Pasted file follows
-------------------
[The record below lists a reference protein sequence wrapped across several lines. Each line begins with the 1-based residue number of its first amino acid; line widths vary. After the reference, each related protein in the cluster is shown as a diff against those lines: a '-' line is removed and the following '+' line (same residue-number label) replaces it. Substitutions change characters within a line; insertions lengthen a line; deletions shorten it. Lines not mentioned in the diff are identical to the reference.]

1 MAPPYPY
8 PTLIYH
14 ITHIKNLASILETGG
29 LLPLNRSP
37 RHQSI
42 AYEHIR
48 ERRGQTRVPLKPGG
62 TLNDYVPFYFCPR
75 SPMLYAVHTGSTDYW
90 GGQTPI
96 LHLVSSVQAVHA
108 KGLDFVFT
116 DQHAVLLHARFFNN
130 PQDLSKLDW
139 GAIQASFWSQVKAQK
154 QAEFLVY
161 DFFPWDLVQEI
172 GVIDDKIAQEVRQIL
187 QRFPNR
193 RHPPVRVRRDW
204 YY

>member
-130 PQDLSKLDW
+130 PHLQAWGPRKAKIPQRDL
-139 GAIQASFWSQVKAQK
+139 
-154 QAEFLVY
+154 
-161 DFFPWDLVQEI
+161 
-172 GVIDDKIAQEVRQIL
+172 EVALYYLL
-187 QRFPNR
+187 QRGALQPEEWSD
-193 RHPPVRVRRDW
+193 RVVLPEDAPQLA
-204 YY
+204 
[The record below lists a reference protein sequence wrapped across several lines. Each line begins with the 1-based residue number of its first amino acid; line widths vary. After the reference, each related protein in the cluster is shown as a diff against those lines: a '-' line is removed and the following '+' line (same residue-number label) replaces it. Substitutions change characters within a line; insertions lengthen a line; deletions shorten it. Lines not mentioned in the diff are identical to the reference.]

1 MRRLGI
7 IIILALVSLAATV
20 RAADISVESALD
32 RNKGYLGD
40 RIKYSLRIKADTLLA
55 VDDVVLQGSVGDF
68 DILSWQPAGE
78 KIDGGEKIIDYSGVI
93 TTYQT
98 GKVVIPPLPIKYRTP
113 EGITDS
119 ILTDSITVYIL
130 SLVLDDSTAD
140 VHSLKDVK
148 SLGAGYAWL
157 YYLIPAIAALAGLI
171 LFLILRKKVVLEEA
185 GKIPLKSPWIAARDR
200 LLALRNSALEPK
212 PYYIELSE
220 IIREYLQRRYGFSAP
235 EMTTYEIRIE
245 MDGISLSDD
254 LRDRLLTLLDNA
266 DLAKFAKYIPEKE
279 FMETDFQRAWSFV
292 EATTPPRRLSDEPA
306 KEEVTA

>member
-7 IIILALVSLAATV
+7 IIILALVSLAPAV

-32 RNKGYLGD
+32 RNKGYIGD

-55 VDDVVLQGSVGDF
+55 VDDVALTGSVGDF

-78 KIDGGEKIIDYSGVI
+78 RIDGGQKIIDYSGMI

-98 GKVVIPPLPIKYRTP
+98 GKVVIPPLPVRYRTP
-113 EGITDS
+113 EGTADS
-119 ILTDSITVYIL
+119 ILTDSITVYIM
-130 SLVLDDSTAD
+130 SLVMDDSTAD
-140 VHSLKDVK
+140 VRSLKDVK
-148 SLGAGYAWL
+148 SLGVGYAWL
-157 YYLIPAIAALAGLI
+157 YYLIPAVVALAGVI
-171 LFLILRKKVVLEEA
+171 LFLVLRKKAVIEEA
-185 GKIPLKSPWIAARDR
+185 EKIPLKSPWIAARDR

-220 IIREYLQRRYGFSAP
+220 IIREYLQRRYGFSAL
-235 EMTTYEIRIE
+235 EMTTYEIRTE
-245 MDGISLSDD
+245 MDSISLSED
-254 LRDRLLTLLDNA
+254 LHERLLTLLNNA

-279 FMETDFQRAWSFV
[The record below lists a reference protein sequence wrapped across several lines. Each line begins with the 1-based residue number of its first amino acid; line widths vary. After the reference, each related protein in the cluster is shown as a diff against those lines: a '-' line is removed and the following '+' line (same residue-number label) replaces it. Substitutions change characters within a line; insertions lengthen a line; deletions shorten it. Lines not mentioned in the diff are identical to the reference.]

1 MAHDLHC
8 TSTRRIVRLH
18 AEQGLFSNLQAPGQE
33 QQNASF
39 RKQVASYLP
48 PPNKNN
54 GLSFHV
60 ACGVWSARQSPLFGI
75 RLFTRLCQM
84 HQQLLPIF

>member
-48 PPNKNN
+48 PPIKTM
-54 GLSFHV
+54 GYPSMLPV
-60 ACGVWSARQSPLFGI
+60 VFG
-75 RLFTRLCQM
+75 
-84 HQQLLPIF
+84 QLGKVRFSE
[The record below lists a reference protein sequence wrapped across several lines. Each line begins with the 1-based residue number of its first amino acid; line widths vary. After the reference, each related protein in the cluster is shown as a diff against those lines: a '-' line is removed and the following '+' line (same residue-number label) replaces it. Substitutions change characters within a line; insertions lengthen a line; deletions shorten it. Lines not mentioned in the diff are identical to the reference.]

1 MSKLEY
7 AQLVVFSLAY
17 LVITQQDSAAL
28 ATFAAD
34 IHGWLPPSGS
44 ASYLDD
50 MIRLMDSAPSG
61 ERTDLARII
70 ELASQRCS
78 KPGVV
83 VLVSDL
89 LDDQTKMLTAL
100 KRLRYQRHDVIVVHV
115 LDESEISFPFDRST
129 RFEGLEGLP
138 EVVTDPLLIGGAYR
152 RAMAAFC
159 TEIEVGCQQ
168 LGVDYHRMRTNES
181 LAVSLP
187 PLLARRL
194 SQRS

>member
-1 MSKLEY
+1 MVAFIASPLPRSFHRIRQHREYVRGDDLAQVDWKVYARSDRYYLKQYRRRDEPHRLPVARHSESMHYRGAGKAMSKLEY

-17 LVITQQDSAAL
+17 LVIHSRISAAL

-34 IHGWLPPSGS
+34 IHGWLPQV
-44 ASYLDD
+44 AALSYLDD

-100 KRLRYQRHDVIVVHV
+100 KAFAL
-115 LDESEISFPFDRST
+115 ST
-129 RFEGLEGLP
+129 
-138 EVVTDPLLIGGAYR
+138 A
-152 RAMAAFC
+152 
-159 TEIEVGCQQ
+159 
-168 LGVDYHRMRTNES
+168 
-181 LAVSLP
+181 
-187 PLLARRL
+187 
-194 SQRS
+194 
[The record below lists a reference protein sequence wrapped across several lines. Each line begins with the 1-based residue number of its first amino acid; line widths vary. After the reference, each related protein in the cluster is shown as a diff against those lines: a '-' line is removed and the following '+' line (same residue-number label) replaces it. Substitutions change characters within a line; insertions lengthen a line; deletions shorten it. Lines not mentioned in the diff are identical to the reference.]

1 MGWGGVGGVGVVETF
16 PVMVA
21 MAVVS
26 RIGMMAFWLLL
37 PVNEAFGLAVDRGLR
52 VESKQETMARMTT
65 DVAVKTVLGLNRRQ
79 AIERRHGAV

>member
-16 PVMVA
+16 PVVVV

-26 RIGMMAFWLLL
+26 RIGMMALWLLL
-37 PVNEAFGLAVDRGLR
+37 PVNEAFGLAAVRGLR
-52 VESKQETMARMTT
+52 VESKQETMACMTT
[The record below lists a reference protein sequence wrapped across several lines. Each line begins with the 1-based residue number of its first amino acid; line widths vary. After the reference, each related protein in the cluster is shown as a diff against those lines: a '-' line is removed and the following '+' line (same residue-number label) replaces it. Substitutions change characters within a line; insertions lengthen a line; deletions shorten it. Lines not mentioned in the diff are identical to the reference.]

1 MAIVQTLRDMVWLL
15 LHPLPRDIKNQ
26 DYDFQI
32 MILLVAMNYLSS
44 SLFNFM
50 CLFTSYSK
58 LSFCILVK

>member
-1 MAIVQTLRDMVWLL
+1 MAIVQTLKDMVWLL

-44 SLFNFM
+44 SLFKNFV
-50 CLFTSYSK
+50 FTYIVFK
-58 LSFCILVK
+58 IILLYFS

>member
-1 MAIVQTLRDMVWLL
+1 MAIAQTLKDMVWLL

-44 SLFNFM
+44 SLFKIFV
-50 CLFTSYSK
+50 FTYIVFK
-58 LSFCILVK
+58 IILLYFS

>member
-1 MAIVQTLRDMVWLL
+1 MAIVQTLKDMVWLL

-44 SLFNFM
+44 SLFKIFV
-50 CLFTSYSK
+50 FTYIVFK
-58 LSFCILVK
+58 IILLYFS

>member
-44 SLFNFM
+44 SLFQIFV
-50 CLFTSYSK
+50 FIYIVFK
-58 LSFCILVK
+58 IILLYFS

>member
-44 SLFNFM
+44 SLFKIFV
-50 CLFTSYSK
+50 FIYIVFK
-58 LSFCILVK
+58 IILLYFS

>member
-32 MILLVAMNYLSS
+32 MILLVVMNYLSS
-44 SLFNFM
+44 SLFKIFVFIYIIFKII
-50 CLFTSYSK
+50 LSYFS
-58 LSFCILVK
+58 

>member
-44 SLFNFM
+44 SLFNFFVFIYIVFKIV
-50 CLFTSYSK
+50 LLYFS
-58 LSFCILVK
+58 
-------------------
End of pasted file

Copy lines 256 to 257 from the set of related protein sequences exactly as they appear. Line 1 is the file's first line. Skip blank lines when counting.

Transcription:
-44 SLFNFM
+44 SLFNFFVFIYIVFKIV